Once again, reality has made an abject spectacle of popular statist’s fantasies about “class warfare” or “soak the rich” tax policies where tax rates are seen as having linear effects on tax revenues.
The axiom “if you tax something, you get less of it” seems to have been proven valid anew.
In Britain, 2/3 of millionaires swiftly vanished (or in just a year!) in the face of 50% tax rate increase.
From the Telegraph, (bold mine)
Almost two-thirds of the country’s million-pound earners disappeared from Britain after the introduction of the 50p top rate of tax, figures have disclosed.
In the 2009-10 tax year, more than 16,000 people declared an annual income of more than £1 million to HM Revenue and Customs.This number fell to just 6,000 after Gordon Brown introduced the new 50p top rate of income tax shortly before the last general election.The figures have been seized upon by the Conservatives to claim that increasing the highest rate of tax actually led to a loss in revenues for the Government.It is believed that rich Britons moved abroad or took steps to avoid paying the new levy by reducing their taxable incomes…Far from raising funds, it actually cost the UK £7 billion in lost tax revenue.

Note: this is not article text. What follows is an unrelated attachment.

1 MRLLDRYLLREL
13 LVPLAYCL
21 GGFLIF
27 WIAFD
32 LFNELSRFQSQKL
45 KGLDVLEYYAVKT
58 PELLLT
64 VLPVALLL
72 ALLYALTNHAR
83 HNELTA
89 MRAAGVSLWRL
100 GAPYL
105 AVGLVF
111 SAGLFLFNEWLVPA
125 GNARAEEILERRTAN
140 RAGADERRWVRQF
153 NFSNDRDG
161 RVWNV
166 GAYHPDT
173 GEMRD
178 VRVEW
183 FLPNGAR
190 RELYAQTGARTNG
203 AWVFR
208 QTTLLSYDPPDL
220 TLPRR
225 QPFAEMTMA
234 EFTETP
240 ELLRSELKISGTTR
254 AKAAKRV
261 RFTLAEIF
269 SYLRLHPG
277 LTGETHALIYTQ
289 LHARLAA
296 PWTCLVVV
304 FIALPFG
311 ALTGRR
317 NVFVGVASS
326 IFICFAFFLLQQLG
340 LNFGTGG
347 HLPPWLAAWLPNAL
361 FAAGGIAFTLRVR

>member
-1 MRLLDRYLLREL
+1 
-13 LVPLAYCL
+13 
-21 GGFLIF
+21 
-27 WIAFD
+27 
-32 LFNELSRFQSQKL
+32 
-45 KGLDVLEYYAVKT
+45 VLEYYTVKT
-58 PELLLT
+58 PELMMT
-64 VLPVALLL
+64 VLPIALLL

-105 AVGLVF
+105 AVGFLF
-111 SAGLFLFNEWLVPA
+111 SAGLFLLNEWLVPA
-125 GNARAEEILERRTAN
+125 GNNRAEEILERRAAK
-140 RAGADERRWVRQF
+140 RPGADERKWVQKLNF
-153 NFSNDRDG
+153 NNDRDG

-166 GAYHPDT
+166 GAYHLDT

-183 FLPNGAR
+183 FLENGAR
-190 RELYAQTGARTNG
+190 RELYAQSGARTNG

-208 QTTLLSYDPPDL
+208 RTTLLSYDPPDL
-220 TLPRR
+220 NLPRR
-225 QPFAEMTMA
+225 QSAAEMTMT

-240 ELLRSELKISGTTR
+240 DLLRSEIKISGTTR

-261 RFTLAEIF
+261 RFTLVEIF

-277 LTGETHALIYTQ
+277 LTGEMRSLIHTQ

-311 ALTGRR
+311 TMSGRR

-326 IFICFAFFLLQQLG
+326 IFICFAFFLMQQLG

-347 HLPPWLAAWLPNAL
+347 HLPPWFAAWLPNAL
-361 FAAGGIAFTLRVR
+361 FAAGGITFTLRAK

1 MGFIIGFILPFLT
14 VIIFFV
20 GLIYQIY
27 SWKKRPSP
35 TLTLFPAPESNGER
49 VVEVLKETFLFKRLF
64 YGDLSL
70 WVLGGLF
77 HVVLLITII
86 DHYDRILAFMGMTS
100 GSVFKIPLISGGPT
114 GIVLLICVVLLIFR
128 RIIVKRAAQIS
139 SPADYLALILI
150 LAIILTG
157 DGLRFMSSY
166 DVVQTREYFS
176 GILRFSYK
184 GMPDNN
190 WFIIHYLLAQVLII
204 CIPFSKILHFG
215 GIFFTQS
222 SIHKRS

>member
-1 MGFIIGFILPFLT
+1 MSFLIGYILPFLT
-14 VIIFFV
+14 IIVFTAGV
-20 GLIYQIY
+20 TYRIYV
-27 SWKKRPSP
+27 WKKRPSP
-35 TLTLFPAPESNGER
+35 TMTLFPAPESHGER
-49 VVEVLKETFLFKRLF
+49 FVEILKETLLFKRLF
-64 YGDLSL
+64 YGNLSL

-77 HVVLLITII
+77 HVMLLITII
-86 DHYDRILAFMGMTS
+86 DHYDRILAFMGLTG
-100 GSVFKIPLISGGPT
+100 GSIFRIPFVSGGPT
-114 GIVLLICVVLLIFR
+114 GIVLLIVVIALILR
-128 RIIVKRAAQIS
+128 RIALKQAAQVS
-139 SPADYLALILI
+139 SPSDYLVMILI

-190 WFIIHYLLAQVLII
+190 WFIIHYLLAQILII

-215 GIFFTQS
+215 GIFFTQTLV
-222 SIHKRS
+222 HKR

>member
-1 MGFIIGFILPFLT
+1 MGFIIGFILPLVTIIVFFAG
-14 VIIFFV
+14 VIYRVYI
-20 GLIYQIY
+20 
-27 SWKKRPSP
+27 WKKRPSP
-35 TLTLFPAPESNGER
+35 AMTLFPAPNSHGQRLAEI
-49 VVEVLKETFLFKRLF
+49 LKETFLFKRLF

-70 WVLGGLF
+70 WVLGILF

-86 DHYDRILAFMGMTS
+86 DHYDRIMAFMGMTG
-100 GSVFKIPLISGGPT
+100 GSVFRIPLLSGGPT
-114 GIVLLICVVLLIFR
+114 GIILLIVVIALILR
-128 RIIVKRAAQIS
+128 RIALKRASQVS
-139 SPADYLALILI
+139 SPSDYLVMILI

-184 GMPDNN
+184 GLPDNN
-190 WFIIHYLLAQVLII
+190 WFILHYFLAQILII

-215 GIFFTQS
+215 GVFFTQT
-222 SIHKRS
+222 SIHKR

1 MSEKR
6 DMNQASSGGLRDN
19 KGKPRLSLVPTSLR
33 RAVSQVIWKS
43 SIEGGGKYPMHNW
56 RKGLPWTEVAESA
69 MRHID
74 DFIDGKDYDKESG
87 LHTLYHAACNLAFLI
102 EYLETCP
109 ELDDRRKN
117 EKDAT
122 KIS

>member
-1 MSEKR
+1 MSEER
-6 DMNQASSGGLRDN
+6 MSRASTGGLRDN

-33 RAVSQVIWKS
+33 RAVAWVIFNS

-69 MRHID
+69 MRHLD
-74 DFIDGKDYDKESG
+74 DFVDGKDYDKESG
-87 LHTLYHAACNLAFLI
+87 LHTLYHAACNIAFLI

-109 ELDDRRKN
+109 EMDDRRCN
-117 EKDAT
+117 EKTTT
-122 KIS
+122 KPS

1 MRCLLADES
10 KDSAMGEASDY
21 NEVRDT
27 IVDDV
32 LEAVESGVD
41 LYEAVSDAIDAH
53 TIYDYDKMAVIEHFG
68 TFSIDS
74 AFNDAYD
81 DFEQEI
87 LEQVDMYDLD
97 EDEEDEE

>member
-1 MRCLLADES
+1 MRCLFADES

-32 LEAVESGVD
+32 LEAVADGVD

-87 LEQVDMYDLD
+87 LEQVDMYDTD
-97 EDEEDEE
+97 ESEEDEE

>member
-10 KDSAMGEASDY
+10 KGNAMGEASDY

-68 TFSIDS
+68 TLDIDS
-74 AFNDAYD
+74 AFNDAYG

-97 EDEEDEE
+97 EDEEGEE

The above account shows that amplified elevation of tax rates equals a considerably smaller tax base and significantly lower tax revenues. Maybe politicians should learn about the Laffer curve or the elasticity of taxable income.
In terms of politics of taxation, the Philippines seems to have a parallel experience: When taxes on gold sales were substantially raised, this prompted for a surge in gold smuggling and a similar collapse in tax revenues.
The same phenomenon will likely beset the local version of the proposed sin taxes, which is being pushed by international agencies as Moody’s and the IMF.
As side note, is the Philippines in a crisis for them to keep intervening by pushing absurd policies (higher mining taxes, SMS tax etc...) and whetting on the insatiable spending appetites of local politicians for a debt financed consumption driven model of economic development?
Yet the blowback from its legislation will likely boost the informal economy and lubricate further corruption, in the same way sin taxes failed in the UK,
We should learn from the lessons from the unmasking of, or the blatant failures of political magical thinking.